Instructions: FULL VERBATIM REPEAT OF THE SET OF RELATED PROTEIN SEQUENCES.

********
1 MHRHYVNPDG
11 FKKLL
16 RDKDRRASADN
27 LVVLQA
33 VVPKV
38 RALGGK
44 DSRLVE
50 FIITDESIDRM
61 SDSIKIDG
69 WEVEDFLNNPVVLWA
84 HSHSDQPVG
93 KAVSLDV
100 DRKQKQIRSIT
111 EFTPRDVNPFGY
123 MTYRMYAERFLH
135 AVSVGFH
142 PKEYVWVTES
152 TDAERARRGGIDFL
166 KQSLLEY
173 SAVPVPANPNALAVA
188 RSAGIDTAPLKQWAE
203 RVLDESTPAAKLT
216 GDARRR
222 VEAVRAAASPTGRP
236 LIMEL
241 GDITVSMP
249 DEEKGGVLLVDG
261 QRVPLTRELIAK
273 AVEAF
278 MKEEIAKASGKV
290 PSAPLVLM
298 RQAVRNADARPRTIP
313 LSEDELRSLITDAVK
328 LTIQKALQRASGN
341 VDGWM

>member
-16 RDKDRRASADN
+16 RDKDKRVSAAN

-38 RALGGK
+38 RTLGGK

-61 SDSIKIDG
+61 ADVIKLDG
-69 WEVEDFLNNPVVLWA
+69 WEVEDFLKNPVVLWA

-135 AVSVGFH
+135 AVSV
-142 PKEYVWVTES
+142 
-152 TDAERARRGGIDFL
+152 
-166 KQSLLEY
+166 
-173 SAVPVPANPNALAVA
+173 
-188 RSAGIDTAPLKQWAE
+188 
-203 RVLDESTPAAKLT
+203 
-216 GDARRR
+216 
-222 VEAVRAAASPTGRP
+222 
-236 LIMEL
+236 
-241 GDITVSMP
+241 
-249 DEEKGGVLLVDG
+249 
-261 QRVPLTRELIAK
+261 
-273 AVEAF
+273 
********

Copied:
1 MHRHYVNPDG
11 FKKLL
16 RDKDRRASADN
27 LVVLQA
33 VVPKV
38 RALGGK
44 DSRLVE
50 FIITDESIDRM
61 SDSIKIDG
69 WEVEDFLNNPVVLWA
84 HSHSDQPVG
93 KAVSLDV
100 DRKQKQIRSIT
111 EFTPRDVNPFGY
123 MTYRMYAERFLH
135 AVSVGFH
142 PKEYVWVTES
152 TDAERARRGGIDFL
166 KQSLLEY
173 SAVPVPANPNALAVA
188 RSAGIDTAPLKQWAE
203 RVLDESTPAAKLT
216 GDARRR
222 VEAVRAAASPTGRP
236 LIMEL
241 GDITVSMP
249 DEEKGGVLLVDG
261 QRVPLTRELIAK
273 AVEAF
278 MKEEIAKASGKV
290 PSAPLVLM
298 RQAVRNADARPRTIP
313 LSEDELRSLITDAVK
328 LTIQKALQRASGN
341 VDGWM

>member
-16 RDKDRRASADN
+16 RDKDKRVSAAN

-38 RALGGK
+38 RTLGGK

-61 SDSIKIDG
+61 ADVIKLDG
-69 WEVEDFLNNPVVLWA
+69 WEVEDFLKNPVVLWA

-135 AVSVGFH
+135 AVSV
-142 PKEYVWVTES
+142 
-152 TDAERARRGGIDFL
+152 
-166 KQSLLEY
+166 
-173 SAVPVPANPNALAVA
+173 
-188 RSAGIDTAPLKQWAE
+188 
-203 RVLDESTPAAKLT
+203 
-216 GDARRR
+216 
-222 VEAVRAAASPTGRP
+222 
-236 LIMEL
+236 
-241 GDITVSMP
+241 
-249 DEEKGGVLLVDG
+249 
-261 QRVPLTRELIAK
+261 
-273 AVEAF
+273 